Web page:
Theresa May has attacked one of her predecessors - accusing Tony Blair of "undermining" the Brexit talks by calling for another referendum. She ca
Theresa May has attacked one of her predecessors – accusing Tony Blair of “undermining” the Brexit talks by calling for another referendum.
She called his comments an “insult to the office he once held” and said MPs could not “abdicate responsibility” to deliver Brexit by holding a new poll.
In London last week, Mr Blair said MPs might back a new vote if “none of the other options work”.
Labour MPs who back the idea have met cabinet minister David Lidington.
On Thursday about 10 MPs met Mr Lidington, who is Mrs May’s de facto second-in-command, to argue for another public vote and make it clear there was no other government plan they could support.
But many senior Labour figures are deeply uneasy about endorsing another referendum.
The government is opposed to any further referendum, saying the public made a clear choice when they voted in 2016 to leave by a margin of 51.9% to 48.1%.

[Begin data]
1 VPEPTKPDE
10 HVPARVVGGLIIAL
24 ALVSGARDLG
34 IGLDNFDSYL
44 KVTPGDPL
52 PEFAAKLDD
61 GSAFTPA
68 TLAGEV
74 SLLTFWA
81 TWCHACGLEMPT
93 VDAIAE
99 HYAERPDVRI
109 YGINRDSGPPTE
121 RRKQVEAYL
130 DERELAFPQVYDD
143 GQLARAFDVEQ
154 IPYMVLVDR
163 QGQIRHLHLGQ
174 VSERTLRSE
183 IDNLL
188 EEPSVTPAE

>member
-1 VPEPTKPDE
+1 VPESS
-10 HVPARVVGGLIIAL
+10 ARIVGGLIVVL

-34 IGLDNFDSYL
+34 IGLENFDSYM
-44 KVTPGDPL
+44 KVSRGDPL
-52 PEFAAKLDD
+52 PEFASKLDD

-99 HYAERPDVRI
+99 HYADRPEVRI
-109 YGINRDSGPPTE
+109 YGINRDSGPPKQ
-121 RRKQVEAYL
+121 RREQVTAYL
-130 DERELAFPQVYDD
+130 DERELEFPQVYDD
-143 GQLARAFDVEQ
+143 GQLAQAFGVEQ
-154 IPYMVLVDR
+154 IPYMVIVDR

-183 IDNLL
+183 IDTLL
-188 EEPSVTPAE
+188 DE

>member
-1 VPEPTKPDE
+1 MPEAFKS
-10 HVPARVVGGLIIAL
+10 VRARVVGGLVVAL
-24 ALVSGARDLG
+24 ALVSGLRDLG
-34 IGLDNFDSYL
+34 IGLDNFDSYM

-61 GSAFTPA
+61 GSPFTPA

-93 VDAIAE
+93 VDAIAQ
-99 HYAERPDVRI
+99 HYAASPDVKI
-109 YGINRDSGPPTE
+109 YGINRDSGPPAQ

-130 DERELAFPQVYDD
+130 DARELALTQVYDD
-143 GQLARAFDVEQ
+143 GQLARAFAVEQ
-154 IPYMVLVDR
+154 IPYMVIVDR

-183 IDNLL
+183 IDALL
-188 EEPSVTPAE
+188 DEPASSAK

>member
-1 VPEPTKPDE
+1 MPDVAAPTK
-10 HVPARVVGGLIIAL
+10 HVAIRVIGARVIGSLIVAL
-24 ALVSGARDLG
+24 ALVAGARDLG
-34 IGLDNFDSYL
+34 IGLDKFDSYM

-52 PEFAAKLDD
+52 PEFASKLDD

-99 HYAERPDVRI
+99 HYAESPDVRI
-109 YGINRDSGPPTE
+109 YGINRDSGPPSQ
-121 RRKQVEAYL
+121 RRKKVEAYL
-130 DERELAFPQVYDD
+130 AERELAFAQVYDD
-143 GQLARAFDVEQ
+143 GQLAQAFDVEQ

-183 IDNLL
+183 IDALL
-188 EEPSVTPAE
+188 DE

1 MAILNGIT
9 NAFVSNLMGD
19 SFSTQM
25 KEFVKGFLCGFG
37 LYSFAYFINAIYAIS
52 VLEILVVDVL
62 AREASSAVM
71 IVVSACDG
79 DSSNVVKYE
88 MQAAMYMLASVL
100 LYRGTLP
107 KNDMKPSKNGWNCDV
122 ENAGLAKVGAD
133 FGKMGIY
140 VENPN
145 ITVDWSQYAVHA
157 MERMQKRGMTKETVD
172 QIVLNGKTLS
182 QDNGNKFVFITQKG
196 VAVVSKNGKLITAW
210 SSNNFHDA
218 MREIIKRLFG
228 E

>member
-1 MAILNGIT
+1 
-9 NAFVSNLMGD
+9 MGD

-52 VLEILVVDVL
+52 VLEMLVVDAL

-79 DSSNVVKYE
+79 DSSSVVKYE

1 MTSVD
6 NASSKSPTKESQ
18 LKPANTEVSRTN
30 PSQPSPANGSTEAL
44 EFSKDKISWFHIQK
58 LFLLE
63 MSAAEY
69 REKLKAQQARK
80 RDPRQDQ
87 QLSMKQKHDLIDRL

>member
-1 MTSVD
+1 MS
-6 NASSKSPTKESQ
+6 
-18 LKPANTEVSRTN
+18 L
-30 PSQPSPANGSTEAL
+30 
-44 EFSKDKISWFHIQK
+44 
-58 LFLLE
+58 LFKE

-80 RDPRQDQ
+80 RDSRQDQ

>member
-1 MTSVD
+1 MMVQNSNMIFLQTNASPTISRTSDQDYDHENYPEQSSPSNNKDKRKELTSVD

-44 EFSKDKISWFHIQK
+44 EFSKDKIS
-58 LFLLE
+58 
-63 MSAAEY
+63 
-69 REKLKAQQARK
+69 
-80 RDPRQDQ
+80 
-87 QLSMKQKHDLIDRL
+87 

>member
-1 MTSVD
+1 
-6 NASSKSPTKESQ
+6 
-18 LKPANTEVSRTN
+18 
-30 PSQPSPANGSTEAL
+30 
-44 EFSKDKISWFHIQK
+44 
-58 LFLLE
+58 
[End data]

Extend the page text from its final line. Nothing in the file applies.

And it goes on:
BBC political correspondent Chris Mason said Mrs May’s criticism of the former Labour prime minister was striking for its anger.
Mrs May said: “For Tony Blair to go to Brussels and seek to undermine our negotiations by advocating for a second referendum is an insult to the office he once held and the people he once served.
She added: “We cannot, as he would, abdicate responsibility for this decision.
“Parliament has a democratic duty to deliver what the British people voted for.”
She added that there were “too many people who want to subvert the process for their own political interests – rather than acting in the national interest”.
Meanwhile, sources close to Mr Lidington told the BBC: “He’s not planning for or advocating a second referendum. [He was] just meeting with MPs from all parties to discuss the deal and understand their views – pretty standard stuff when you’re trying to win a vote.”
And the PM’s chief of staff, Gavin Barwell has responded to reports in the Mail on Sunday that he told colleagues another referendum was “the only way out of this”, saying on Twitter: “Happy to confirm I am not planning a 2nd referendum with political opponents (or anyone else, to anticipate the next question)”.
MPs were due to vote on Mrs May’s Brexit deal last Tuesday, but it was postponed when the prime minister admitted it would have been “rejected by a significant margin”.
After postponing the vote in Parliament, Mrs May travelled to Brussels to make a special plea to European Union leaders, in a bid to make her deal more acceptable to MPs.
However, the EU said there could be clarification but not renegotiation.